I got counseling, and by the end of November I knew I needed to reconcile. In early December, just as I was accepting the idea, my counselor asked to see me. When I arrived she prayed like always, but it was slightly different. She ended with “help Amy to know how much we love her.” Immediately my heart began beating faster. She said, “He needs to talk to you. There’s more.” We walked to the pastor’s office, and he told me they had done things in our house and in OUR bed.

 

Before I left that day my pastor said, “I don’t know how you are going to walk into your house or sleep in your bed tonight, but God loves you.” I replied, “I will sleep in my bed tonight, because a week ago a friend insisted on buying me new bedding. I’ve had it on my bed for two days. A week ago I told her it wasn’t necessary. God knew it was, and He took care of it. I know He loves me.”  In February I told him I wanted a divorce. I couldn’t trust him, and I couldn’t go through this again.

 

God worked though, and by the end of April I knew God wanted me to reconcile. One of the things He used was a ladies conference at our church in March. The speaker said, “When my husband asked if I could ever forgive him for the sin he committed against me and our children, I said ‘yes.’” She followed by saying, “In that moment I didn’t need to trust my husband. I needed to trust God.” The next morning I told him I forgave him.

 

Around that same time my pastor said in a message, “The extraordinary acts of God in the world often take place in the context of the faith of ordinary believers who obey God in circumstances that are neither pretty nor easy.” April through September included uncomfortable times in counseling as a couple and dating. It was an exhausting time for me, because while I knew what God wanted me to do, I wasn’t good with it. A godly man gave me this advice, “Obey God now and the feelings will come.”

 

On September 15, 2011, we exchanged vows in front of our closest family and friends. It wasn’t easy to promise “till death do us part,” because this time I knew what I was promising. The past two years haven’t always been easy, because I am still afraid of getting my heart broken again. He recently spent two weeks half-way around the world teaching a theology class to a group of pastors – something a couple years ago he didn’t know if he would ever do again. It was during the time he was away that God showed me I wasn’t trusting Him with my future. God knew I needed him to be gone as much as he needed this teaching opportunity.

 

Things I decided early on:

 

1.)  My life would continue. It didn’t matter what happened the day before, I went to church! I didn’t cancel a brunch I had planned at my house for that Monday.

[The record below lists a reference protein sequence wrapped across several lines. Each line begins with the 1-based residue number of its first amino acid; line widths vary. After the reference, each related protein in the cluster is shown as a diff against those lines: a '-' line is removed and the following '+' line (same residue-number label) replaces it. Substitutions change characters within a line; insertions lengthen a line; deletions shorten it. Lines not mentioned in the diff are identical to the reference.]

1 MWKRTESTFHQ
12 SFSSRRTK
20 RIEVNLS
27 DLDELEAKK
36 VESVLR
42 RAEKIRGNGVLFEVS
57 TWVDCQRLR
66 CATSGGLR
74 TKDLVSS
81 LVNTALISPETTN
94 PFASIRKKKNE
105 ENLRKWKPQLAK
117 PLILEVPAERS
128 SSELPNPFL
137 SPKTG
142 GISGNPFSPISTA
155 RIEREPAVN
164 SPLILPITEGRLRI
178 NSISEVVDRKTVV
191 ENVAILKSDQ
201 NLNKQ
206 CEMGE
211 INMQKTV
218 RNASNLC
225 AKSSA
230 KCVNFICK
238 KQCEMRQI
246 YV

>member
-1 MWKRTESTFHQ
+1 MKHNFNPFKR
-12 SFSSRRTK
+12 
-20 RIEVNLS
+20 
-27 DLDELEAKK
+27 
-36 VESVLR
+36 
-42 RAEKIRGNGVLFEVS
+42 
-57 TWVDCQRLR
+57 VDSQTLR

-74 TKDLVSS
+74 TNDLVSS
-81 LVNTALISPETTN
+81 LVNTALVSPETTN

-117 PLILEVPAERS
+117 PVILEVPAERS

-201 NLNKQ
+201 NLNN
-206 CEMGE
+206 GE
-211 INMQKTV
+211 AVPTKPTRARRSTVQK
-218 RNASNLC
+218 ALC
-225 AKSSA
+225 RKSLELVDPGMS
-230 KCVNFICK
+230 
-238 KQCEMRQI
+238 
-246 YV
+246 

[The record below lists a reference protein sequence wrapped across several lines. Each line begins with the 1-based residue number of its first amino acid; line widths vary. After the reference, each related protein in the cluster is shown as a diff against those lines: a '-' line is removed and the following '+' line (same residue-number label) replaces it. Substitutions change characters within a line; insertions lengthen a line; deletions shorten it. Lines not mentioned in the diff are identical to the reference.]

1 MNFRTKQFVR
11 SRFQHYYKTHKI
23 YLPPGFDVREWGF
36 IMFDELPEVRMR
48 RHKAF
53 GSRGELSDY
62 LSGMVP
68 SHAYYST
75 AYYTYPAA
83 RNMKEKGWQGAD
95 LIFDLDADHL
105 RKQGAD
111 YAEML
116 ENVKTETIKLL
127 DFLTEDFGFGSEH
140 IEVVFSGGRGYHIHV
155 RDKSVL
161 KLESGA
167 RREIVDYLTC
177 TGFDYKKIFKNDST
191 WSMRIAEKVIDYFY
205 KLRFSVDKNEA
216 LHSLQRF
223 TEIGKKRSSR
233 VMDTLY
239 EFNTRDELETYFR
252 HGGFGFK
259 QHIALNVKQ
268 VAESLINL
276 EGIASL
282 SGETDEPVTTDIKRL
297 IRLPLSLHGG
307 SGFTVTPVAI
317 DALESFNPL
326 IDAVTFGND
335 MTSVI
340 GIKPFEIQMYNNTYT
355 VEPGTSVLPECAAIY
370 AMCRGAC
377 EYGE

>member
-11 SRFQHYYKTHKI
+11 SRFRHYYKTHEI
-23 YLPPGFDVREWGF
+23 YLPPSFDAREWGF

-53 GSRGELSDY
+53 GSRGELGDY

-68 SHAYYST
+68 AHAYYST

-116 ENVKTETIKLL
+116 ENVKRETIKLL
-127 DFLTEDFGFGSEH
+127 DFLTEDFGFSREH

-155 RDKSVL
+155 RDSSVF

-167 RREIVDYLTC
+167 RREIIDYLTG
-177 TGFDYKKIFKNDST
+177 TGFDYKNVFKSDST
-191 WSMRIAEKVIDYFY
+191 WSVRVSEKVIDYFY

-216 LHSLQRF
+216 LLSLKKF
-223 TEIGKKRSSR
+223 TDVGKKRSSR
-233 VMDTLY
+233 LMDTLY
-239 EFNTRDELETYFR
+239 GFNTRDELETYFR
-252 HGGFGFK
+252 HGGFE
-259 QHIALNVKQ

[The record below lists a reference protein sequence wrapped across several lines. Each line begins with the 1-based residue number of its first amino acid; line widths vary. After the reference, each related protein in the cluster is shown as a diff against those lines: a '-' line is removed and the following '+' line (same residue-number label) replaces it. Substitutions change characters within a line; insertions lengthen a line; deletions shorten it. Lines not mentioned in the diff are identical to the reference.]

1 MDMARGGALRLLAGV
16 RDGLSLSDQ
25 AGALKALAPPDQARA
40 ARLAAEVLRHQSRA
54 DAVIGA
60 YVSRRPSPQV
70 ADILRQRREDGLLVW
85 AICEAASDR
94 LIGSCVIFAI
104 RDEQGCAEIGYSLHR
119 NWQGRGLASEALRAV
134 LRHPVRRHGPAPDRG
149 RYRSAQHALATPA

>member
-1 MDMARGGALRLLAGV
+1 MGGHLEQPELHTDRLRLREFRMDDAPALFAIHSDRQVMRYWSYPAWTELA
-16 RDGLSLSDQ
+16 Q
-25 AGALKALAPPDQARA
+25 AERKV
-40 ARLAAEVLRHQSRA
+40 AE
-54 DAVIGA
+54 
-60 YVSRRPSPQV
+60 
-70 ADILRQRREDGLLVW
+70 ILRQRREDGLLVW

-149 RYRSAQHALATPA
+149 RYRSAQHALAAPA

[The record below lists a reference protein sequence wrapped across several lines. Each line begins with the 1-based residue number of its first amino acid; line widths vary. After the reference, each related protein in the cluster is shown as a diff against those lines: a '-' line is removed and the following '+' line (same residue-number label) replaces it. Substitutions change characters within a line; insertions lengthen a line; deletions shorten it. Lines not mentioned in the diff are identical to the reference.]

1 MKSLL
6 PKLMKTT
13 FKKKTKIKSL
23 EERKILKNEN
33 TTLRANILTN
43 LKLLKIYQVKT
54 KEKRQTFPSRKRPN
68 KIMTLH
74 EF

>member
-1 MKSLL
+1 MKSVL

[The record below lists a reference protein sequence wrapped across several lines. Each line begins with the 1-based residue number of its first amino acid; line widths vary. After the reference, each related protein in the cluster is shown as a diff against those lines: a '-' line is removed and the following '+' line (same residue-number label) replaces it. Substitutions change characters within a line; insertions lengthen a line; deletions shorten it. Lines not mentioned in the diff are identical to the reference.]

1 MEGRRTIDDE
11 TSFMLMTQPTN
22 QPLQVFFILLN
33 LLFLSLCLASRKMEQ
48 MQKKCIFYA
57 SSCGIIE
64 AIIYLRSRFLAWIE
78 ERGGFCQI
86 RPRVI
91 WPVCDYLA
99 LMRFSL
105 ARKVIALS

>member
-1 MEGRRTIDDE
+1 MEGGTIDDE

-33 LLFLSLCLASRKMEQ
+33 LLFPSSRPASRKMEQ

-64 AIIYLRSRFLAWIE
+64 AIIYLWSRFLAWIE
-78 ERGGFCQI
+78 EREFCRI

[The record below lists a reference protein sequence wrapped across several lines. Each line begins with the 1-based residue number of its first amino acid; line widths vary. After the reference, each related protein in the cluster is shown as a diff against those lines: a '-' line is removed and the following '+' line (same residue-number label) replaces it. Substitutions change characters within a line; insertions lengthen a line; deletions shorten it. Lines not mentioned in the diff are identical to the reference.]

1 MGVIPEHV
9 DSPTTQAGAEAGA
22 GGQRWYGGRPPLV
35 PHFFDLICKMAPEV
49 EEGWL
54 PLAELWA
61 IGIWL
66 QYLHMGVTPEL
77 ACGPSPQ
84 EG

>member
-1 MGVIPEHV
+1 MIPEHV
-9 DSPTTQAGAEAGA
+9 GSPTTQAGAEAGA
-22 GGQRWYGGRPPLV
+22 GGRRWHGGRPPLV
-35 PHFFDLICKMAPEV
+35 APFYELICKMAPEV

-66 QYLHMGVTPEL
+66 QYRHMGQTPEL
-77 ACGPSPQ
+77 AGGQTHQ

2.)  I would not talk negatively about my husband in front of my children.

3.)  I would be kind to him. I claimed Ephesians 4:32 and often read, “Forgiveness is all about me giving up my right to hurt you for hurting me.” One time I knew the Lord was telling me to invite him to stay for dinner. I thought, “I don’t want him here.” Yet, I felt the same prompting “invite him to stay for dinner.” I actually stomped my foot and said, “Fine! I’ll let him stay.”

Things God did for me:

1.)  He loved me.

2.)  He was faithful in keeping His promises.

3.)  He was good.

  • The morning of October 10, the first Facebook status I saw was “Circumstances may appear to wreck our lives, but God is not helpless among the ruins. Our broken lives are not lost or useless. God’s love is still working. He comes in and takes the calamity and uses it victoriously, working out His wonderful plan of love” (Eric Lidell). God hugged me in that moment.
  • When unable to decide if we should come home for dinner or just go to Wendy’s to make the evening easier after a crazy day a friend dropped by and said, “I thought you could use this.” It was a gift card to Wendy’s! It was like God said, “Let me buy you dinner tonight.”

4.)  He prepared me. That summer we were challenged at church to read through the Bible in 105 days.  Our family took the challenge, and every day the kids and I spent an hour reading ALL of God’s Word.

5.)  He took care of my children. My counselor encouraged me to get a notebook for each of them to write anything related to the situation. One night I was looking at my seven-year-old’s notebook, and she had written: “I am scared Daddy won’t get to come home.” Next she wrote “What time I am afraid I will trust in God.” He brought Scripture to her mind when she needed it.